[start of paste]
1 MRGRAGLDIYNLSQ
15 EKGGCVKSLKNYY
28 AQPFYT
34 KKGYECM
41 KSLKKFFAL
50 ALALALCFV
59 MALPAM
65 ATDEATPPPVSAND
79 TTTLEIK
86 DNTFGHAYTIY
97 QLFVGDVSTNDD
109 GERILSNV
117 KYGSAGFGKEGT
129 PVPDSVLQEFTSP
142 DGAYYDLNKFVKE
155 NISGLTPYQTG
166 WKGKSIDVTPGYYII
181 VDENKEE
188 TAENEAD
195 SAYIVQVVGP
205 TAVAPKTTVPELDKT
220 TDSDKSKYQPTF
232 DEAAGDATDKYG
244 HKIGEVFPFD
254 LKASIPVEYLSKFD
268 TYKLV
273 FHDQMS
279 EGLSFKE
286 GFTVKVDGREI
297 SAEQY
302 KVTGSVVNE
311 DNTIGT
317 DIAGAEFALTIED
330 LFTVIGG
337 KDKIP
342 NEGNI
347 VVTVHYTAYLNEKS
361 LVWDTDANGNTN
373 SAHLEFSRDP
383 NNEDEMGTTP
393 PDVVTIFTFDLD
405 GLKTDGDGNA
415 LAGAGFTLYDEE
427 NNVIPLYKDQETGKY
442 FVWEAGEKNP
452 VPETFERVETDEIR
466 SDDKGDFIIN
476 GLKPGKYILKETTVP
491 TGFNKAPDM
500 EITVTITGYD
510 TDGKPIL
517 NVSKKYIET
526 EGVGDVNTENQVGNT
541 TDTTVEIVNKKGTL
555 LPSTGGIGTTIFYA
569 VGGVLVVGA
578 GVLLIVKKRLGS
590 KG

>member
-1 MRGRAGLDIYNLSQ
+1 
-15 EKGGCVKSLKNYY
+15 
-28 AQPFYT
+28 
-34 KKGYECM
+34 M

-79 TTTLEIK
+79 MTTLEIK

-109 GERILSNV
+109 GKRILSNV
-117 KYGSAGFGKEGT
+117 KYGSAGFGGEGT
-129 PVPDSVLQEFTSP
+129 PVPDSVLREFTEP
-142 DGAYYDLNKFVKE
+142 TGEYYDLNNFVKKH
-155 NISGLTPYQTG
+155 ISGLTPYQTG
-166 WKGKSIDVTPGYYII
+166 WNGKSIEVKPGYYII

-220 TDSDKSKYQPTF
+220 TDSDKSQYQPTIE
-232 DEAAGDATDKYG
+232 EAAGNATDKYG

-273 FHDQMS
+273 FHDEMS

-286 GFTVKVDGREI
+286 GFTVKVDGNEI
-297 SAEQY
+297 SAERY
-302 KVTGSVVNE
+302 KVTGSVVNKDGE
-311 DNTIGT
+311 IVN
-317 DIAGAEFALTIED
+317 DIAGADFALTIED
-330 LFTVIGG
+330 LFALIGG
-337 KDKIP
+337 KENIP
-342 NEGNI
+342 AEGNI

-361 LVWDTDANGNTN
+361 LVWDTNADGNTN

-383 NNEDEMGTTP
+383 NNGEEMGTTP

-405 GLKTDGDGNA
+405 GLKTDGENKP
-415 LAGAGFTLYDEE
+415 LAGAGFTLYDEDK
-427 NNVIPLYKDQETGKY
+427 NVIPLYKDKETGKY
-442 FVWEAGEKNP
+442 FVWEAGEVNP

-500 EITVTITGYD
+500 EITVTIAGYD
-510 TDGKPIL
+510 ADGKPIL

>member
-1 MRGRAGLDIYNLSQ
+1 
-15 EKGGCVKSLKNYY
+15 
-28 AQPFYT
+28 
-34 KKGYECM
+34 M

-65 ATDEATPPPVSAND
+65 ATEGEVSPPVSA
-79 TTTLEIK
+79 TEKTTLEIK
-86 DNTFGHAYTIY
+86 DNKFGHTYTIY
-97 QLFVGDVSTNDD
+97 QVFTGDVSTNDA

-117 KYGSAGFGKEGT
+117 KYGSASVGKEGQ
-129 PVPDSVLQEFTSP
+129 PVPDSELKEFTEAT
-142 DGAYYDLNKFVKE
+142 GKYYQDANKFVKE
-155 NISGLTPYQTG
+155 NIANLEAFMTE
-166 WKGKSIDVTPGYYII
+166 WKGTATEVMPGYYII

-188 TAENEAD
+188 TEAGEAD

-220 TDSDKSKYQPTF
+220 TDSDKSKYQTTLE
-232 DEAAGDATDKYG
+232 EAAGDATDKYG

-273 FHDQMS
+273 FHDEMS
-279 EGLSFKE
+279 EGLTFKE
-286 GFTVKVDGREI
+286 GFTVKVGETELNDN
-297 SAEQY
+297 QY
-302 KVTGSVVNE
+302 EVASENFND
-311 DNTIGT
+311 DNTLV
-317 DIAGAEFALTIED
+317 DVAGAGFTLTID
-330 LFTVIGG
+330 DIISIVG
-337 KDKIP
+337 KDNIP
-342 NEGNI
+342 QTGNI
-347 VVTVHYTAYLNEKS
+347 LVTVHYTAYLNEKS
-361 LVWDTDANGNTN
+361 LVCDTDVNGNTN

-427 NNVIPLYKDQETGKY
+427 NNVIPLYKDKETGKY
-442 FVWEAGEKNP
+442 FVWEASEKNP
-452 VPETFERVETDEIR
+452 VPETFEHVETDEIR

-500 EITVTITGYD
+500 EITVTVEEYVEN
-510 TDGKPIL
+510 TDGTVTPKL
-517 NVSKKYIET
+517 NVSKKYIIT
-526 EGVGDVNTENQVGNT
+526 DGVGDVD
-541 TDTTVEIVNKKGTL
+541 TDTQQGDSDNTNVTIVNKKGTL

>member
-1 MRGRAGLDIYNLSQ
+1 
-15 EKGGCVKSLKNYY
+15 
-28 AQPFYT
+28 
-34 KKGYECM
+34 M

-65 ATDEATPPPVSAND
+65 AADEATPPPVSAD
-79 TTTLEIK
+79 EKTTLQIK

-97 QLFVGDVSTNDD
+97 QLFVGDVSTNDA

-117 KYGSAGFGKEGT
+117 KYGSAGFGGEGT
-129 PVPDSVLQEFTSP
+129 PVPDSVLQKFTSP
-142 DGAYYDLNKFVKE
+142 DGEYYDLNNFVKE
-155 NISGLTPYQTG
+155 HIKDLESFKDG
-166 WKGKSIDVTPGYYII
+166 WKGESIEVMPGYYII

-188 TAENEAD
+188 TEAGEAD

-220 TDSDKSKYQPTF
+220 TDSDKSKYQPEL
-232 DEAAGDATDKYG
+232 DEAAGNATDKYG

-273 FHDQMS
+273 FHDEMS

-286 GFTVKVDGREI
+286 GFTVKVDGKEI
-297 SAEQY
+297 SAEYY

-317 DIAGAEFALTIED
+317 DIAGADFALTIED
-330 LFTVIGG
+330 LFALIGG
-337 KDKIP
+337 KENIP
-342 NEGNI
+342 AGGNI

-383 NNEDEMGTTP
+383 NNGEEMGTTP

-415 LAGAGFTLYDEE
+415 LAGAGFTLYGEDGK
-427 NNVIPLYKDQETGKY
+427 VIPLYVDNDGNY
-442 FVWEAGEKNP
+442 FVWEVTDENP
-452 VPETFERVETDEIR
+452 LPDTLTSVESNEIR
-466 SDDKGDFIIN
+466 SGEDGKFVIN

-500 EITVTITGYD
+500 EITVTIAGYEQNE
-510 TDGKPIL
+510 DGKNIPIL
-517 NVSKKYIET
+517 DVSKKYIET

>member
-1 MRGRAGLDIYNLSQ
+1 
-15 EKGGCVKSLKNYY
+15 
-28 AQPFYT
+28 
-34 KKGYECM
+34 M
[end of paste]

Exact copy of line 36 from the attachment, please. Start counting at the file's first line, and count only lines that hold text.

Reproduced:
342 NEGNI